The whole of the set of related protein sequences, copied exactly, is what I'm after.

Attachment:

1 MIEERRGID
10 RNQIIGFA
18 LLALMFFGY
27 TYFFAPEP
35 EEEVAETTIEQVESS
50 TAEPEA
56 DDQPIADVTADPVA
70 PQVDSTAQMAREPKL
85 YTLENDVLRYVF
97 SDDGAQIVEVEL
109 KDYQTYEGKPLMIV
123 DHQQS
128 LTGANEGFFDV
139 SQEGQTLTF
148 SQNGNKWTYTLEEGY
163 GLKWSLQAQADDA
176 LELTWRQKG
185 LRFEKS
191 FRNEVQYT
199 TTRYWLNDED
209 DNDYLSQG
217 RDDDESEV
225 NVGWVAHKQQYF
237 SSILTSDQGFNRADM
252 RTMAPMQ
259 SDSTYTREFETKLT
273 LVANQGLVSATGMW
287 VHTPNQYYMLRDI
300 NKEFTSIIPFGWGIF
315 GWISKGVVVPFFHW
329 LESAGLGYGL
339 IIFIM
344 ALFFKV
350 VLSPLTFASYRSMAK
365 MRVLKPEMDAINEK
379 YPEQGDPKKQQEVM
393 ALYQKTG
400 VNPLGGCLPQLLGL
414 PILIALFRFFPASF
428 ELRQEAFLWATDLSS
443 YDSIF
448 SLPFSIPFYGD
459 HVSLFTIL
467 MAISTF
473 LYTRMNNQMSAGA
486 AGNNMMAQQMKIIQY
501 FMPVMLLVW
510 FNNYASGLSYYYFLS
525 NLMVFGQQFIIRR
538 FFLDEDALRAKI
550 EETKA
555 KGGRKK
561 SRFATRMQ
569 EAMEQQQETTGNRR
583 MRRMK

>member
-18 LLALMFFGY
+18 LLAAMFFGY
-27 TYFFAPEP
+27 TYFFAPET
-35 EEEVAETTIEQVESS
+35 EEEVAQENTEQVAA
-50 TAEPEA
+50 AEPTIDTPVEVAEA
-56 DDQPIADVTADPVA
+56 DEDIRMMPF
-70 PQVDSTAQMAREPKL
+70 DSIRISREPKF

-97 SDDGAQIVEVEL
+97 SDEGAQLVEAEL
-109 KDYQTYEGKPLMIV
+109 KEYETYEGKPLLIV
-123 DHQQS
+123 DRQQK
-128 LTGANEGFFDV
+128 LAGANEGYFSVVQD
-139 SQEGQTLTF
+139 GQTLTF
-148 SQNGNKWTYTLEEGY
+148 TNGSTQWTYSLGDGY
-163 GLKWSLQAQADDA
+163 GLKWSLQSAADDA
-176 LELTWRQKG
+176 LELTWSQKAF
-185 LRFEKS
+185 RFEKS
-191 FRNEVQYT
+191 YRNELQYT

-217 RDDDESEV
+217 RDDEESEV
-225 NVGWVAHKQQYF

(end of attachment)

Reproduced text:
1 MIEERRGID
10 RNQIIGFA
18 LLALMFFGY
27 TYFFAPEP
35 EEEVAETTIEQVESS
50 TAEPEA
56 DDQPIADVTADPVA
70 PQVDSTAQMAREPKL
85 YTLENDVLRYVF
97 SDDGAQIVEVEL
109 KDYQTYEGKPLMIV
123 DHQQS
128 LTGANEGFFDV
139 SQEGQTLTF
148 SQNGNKWTYTLEEGY
163 GLKWSLQAQADDA
176 LELTWRQKG
185 LRFEKS
191 FRNEVQYT
199 TTRYWLNDED
209 DNDYLSQG
217 RDDDESEV
225 NVGWVAHKQQYF
237 SSILTSDQGFNRADM
252 RTMAPMQ
259 SDSTYTREFETKLT
273 LVANQGLVSATGMW
287 VHTPNQYYMLRDI
300 NKEFTSIIPFGWGIF
315 GWISKGVVVPFFHW
329 LESAGLGYGL
339 IIFIM
344 ALFFKV
350 VLSPLTFASYRSMAK
365 MRVLKPEMDAINEK
379 YPEQGDPKKQQEVM
393 ALYQKTG
400 VNPLGGCLPQLLGL
414 PILIALFRFFPASF
428 ELRQEAFLWATDLSS
443 YDSIF
448 SLPFSIPFYGD
459 HVSLFTIL
467 MAISTF
473 LYTRMNNQMSAGA
486 AGNNMMAQQMKIIQY
501 FMPVMLLVW
510 FNNYASGLSYYYFLS
525 NLMVFGQQFIIRR
538 FFLDEDALRAKI
550 EETKA
555 KGGRKK
561 SRFATRMQ
569 EAMEQQQETTGNRR
583 MRRMK

>member
-18 LLALMFFGY
+18 LLAAMFFGY
-27 TYFFAPEP
+27 TYFFAPET
-35 EEEVAETTIEQVESS
+35 EEEVAQENTEQVAA
-50 TAEPEA
+50 AEPTIDTPVEVAEA
-56 DDQPIADVTADPVA
+56 DEDIRMMPF
-70 PQVDSTAQMAREPKL
+70 DSIRISREPKF

-97 SDDGAQIVEVEL
+97 SDEGAQLVEAEL
-109 KDYQTYEGKPLMIV
+109 KEYETYEGKPLLIV
-123 DHQQS
+123 DRQQK
-128 LTGANEGFFDV
+128 LAGANEGYFSVVQD
-139 SQEGQTLTF
+139 GQTLTF
-148 SQNGNKWTYTLEEGY
+148 TNGSTQWTYSLGDGY
-163 GLKWSLQAQADDA
+163 GLKWSLQSAADDA
-176 LELTWRQKG
+176 LELTWSQKAF
-185 LRFEKS
+185 RFEKS
-191 FRNEVQYT
+191 YRNELQYT

-217 RDDDESEV
+217 RDDEESEV
-225 NVGWVAHKQQYF